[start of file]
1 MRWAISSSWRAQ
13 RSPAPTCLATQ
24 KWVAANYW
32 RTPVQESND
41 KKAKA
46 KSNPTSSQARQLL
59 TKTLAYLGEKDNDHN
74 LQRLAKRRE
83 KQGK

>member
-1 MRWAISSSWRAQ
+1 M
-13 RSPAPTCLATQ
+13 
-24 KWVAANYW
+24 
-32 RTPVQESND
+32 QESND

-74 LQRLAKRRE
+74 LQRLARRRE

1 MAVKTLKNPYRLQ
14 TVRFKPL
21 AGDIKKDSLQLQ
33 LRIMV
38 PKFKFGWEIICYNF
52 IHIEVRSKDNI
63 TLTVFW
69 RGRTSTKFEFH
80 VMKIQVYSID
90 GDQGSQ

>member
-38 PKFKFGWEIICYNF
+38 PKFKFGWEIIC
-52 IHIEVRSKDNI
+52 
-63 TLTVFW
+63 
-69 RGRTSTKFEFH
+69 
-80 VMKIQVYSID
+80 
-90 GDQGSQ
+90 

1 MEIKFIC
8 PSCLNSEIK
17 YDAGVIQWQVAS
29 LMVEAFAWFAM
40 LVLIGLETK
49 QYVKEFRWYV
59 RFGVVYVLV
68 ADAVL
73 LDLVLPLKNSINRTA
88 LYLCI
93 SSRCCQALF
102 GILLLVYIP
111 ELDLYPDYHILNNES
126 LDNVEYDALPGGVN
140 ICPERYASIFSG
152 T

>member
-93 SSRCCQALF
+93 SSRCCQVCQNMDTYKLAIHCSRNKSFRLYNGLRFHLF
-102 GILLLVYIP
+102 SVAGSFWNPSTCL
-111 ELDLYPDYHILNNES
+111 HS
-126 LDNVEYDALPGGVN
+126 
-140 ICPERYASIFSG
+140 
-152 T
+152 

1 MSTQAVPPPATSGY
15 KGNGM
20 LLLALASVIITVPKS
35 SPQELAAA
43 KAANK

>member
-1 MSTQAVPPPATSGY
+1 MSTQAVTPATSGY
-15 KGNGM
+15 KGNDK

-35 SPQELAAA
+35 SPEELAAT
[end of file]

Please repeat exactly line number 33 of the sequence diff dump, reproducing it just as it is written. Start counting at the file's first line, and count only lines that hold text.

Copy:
+38 PKFKFGWEIIC